Lenten Lamenting – The Gift of Depression

Dove of the Holy Spirit (ca. 1660, alabaster, ...

“We are so easily blinded by pride.  We hold back from confessiong our sins and resist the work of repentance.  We subtly interpret our gifts and blessings as signs of superiority over others.  We assume it is better to be rich than poor, to be satisfied than hungry, to be bouyant than tearful.  We readily form judgments of others and then downplay our own weaknesses.  If we’ve been Christians a long while, we grow overly confident in our understandings and less open to instruction.  Finally, we tend to put more stock in correct words than concrete actions.”  ~ Bobby Gross, Living the Christian Year: Time to Inhabit the Story of God

I find this excerpt to be particularly convicting.  I’m not sure why, since we often read similar reflections in church and I mouth them obligingly.  Perhaps the issue is that I do it with an empty head and heart.

I have been wondering lately why, now that I am emerging into the sunlight after a brief but simultaneously eternal depressed period, I feel as though God has retreated into the background.  For most of my faith journey, devotion has been a mental exercise.  I am convinced intellectually of my need for God but do not often know my need for God.  Living with depression was, in many ways, a gift.  Kathleen Norris quotes Andrew Solomon, who expresses what I mean:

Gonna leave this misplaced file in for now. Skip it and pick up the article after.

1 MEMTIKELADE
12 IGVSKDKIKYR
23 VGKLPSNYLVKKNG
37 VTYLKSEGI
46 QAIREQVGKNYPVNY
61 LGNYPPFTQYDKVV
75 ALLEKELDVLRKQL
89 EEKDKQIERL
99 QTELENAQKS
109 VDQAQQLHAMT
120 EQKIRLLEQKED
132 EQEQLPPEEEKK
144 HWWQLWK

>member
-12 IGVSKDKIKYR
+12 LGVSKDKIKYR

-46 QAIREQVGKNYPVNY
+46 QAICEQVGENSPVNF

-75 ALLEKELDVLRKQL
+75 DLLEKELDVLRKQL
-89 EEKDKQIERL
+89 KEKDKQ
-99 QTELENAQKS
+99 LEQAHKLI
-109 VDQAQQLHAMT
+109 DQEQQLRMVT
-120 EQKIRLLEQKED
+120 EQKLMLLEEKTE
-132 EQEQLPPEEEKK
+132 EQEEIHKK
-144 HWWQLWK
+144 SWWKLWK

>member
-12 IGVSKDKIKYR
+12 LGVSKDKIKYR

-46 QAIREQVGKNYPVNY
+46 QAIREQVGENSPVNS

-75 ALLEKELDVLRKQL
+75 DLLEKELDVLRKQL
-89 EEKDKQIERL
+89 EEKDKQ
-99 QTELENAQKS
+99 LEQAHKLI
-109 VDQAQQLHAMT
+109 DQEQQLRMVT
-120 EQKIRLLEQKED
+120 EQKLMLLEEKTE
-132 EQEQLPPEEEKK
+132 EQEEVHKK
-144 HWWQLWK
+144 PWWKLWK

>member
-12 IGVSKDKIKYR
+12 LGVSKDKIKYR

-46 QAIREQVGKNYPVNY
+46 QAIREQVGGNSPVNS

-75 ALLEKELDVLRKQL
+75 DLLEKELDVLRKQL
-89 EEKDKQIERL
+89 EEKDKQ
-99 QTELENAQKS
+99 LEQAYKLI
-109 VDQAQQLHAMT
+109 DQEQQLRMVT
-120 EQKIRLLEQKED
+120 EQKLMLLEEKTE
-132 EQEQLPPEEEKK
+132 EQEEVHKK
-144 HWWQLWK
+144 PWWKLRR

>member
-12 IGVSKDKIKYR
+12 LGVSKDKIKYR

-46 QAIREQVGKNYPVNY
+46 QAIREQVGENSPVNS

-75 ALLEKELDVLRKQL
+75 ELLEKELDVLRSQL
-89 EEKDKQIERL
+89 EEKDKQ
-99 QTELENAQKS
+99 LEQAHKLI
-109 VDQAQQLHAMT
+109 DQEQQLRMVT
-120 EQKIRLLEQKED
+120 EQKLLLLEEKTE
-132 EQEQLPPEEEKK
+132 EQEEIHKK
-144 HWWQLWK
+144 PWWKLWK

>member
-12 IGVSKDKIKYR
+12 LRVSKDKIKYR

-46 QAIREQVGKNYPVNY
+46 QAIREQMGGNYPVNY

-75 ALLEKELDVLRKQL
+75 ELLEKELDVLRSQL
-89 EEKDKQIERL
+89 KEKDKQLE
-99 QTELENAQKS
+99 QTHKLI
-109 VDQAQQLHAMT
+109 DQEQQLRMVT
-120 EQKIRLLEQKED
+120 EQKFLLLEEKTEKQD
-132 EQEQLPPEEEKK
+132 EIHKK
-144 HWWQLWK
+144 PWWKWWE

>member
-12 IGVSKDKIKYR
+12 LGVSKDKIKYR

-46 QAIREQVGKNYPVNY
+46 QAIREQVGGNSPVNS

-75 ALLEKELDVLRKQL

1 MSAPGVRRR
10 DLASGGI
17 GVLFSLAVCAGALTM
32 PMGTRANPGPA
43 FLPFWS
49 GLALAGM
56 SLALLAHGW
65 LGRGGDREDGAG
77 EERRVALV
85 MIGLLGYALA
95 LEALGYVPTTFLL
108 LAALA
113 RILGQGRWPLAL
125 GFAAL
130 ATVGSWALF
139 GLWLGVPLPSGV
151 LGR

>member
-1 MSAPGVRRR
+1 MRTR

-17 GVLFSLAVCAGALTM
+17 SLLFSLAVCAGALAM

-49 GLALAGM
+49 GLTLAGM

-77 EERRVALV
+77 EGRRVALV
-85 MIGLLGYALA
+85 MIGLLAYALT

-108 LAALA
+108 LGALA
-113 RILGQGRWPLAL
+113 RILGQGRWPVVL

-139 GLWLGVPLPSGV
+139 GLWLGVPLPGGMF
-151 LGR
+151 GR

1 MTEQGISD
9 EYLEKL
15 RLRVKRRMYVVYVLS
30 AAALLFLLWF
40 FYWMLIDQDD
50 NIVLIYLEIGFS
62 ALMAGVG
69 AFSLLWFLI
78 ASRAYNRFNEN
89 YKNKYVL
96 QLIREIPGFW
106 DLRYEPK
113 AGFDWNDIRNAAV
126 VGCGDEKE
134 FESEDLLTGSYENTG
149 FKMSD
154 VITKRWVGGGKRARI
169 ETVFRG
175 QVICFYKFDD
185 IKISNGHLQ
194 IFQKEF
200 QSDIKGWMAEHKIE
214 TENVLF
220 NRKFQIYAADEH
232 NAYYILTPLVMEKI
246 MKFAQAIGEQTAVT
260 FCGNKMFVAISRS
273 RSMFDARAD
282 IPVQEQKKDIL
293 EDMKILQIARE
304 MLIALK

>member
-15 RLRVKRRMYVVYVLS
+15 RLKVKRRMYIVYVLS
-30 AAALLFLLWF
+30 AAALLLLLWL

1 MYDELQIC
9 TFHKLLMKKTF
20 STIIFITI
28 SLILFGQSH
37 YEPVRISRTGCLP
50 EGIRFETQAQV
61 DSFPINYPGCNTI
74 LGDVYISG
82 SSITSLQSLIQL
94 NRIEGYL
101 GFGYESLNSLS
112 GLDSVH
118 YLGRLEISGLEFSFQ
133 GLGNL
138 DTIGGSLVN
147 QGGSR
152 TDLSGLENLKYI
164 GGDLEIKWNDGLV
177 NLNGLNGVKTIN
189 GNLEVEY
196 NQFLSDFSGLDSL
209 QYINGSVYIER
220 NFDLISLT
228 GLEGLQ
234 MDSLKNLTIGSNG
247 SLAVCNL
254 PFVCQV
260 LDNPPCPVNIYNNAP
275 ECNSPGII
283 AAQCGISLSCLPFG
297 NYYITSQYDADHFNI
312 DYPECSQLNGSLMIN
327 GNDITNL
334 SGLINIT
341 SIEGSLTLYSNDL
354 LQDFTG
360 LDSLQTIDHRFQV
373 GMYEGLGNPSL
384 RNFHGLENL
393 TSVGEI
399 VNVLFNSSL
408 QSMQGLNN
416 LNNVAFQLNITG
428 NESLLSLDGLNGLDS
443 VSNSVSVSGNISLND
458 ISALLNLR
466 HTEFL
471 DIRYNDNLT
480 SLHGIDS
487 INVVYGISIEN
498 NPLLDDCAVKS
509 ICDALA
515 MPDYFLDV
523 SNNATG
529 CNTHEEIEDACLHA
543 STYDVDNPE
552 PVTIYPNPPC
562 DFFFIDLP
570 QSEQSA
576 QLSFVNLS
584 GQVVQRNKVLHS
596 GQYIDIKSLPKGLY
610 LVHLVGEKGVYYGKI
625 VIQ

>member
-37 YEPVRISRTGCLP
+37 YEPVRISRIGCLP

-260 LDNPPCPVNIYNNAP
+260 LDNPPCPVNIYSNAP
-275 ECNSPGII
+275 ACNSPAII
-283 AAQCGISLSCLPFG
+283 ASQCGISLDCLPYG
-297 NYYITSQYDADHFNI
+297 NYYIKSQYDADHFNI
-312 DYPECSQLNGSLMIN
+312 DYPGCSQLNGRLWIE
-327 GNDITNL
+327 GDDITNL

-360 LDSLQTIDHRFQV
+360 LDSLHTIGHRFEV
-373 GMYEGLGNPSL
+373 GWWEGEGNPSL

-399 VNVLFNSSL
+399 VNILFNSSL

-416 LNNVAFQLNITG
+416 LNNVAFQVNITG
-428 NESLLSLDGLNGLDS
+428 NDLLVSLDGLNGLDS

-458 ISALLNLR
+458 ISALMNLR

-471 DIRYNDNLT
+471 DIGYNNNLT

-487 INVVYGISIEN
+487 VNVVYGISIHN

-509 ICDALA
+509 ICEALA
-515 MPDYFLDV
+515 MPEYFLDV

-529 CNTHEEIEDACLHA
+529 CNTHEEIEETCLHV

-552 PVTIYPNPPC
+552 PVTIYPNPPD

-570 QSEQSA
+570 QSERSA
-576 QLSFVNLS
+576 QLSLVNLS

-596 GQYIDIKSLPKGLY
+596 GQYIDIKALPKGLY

“”Curiously enough,” Solomon admits, “I love my depression.  I do not love experiencing my depression, but I love the depression itself.  I love who I am in the wake of it.”  He cannot help respecting that which gave him knowledge of “my own acreage, the full extent of my soul.””  ~ Kathleen Norris, Acedia & me

My struggle with depression allowed me to experience fully my absolute worthlessness (sinfulness, if that makes more sense to you) and my absolute need for Christ’s salvation and grace.  It was obvious that I needed saving from myself, and that I was powerless to do it.  The words of Scripture meant more to me than ever before.  Passages that I had written off as culturally related and therefore meaningless suddenly took on life and reached deep into my soul.  I found myself clinging to the passages I had memorized in a desperate attempt to find some hope for myself.

And I did.  Those Bible verses repeated themselves over and over in my mind, took root in my soul, and are now bearing the fruit of happiness and hope.  But strangely, now that I am becoming used to a life with meaning in it, I find myself becoming again less convinced of my need for God.  My spirituality is becoming less a vital thing and the precious consciousness of the Holy Spirit receding slowly into the past.  So I am left to ponder Bobby Gross’s reflections on pride and repentance, and the unexpected benefits of being tearful rather than bouyant.

Perhaps my depression was really a struggle against my ego, a struggle between the Spirit and my spirit against the self-centred part of me.  Perhaps my Lenten fast and devotions and church attendance are meant to bring this unconscious struggle to the foreground.

What are you becoming aware of as Lent progresses?


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